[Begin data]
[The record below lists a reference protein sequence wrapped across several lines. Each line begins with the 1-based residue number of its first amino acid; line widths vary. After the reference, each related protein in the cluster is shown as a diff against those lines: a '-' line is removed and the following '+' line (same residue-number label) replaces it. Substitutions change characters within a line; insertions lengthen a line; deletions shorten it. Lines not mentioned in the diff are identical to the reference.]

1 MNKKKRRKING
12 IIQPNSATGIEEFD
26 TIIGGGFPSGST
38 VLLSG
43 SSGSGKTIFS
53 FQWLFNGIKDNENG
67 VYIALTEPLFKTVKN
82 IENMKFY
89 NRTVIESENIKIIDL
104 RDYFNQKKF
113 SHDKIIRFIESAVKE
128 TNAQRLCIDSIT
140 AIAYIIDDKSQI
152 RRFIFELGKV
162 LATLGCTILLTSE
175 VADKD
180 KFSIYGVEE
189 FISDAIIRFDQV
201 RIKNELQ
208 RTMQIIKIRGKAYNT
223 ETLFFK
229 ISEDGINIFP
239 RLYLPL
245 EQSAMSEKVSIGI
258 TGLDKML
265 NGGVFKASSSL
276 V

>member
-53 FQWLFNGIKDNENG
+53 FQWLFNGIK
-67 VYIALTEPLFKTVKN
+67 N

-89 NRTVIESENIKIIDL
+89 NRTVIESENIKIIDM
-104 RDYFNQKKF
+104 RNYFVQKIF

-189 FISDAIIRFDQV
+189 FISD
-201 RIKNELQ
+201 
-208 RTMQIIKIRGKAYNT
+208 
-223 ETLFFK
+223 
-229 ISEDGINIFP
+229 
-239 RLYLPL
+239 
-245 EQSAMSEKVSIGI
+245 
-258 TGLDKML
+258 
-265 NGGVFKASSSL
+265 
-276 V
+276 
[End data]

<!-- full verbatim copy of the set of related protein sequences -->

[The record below lists a reference protein sequence wrapped across several lines. Each line begins with the 1-based residue number of its first amino acid; line widths vary. After the reference, each related protein in the cluster is shown as a diff against those lines: a '-' line is removed and the following '+' line (same residue-number label) replaces it. Substitutions change characters within a line; insertions lengthen a line; deletions shorten it. Lines not mentioned in the diff are identical to the reference.]

1 MNKKKRRKING
12 IIQPNSATGIEEFD
26 TIIGGGFPSGST
38 VLLSG
43 SSGSGKTIFS
53 FQWLFNGIKDNENG
67 VYIALTEPLFKTVKN
82 IENMKFY
89 NRTVIESENIKIIDL
104 RDYFNQKKF
113 SHDKIIRFIESAVKE
128 TNAQRLCIDSIT
140 AIAYIIDDKSQI
152 RRFIFELGKV
162 LATLGCTILLTSE
175 VADKD
180 KFSIYGVEE
189 FISDAIIRFDQV
201 RIKNELQ
208 RTMQIIKIRGKAYNT
223 ETLFFK
229 ISEDGINIFP
239 RLYLPL
245 EQSAMSEKVSIGI
258 TGLDKML
265 NGGVFKASSSL
276 V

>member
-53 FQWLFNGIKDNENG
+53 FQWLFNGIK
-67 VYIALTEPLFKTVKN
+67 N

-89 NRTVIESENIKIIDL
+89 NRTVIESENIKIIDM
-104 RDYFNQKKF
+104 RNYFVQKIF

-189 FISDAIIRFDQV
+189 FISD
-201 RIKNELQ
+201 
-208 RTMQIIKIRGKAYNT
+208 
-223 ETLFFK
+223 
-229 ISEDGINIFP
+229 
-239 RLYLPL
+239 
-245 EQSAMSEKVSIGI
+245 
-258 TGLDKML
+258 
-265 NGGVFKASSSL
+265 
-276 V
+276 